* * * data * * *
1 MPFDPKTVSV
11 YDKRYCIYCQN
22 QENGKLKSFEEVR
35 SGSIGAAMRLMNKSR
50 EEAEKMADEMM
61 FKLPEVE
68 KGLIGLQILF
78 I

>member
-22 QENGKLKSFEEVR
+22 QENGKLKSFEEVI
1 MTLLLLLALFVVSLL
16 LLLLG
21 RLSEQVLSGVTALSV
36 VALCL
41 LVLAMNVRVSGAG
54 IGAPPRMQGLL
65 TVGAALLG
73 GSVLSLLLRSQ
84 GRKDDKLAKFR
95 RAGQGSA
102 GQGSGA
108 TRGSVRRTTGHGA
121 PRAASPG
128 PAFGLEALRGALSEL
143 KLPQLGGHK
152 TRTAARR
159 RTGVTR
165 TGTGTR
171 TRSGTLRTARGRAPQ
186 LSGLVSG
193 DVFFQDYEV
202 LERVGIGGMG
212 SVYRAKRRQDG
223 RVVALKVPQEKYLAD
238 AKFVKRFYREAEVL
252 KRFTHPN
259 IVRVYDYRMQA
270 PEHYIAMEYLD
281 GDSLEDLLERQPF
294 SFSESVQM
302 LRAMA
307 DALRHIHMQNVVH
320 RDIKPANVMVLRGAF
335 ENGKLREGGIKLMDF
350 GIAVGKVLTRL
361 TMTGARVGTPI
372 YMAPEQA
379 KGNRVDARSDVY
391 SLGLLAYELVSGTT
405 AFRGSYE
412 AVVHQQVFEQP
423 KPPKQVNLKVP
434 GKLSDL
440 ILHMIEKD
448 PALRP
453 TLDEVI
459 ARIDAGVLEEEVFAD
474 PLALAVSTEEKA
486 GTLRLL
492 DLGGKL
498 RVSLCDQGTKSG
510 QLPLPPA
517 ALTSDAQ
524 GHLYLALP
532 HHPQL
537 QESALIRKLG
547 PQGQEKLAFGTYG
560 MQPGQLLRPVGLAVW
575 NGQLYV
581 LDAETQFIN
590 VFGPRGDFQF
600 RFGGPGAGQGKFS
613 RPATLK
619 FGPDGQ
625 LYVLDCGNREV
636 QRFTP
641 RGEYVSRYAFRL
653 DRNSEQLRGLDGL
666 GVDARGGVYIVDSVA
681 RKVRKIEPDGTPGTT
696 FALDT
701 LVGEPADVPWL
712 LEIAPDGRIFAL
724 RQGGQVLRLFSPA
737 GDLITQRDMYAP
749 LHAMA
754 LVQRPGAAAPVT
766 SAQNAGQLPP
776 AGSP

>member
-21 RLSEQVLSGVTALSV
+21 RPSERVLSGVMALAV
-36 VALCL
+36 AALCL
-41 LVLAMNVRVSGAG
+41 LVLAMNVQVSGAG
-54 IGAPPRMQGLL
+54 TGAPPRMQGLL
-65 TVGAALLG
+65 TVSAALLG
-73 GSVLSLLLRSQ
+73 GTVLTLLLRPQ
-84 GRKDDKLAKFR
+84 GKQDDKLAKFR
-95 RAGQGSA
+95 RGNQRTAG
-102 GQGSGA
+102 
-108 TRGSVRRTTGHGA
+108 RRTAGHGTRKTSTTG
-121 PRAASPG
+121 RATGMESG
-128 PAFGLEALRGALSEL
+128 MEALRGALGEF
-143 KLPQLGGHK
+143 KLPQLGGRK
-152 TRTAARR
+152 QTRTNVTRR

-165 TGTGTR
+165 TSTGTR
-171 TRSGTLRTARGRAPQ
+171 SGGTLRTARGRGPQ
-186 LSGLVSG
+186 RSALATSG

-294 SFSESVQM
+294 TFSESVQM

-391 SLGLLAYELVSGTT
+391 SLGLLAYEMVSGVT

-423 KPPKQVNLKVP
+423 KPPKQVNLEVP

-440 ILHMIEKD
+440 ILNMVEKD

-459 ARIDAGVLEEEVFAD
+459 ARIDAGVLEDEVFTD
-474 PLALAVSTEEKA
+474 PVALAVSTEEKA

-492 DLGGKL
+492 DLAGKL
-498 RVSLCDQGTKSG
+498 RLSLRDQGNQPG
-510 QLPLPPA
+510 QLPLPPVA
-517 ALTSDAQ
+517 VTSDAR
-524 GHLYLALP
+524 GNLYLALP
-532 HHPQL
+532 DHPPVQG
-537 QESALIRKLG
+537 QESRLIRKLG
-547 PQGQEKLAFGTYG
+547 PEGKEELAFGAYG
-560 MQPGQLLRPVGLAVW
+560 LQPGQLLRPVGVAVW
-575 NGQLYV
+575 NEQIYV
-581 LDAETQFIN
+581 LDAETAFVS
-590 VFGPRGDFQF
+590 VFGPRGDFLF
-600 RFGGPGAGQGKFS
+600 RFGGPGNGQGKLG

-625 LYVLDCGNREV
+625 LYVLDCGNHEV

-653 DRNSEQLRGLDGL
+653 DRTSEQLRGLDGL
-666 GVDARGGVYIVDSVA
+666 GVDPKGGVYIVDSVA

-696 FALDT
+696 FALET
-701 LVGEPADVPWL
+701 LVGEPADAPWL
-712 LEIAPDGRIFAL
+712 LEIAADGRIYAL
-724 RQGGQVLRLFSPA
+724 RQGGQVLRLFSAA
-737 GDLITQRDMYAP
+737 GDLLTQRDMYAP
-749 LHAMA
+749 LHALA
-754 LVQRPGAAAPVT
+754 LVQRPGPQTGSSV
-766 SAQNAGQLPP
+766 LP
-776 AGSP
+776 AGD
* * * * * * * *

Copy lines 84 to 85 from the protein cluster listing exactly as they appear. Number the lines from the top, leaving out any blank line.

712 LEIAPDGRIFAL
724 RQGGQVLRLFSPA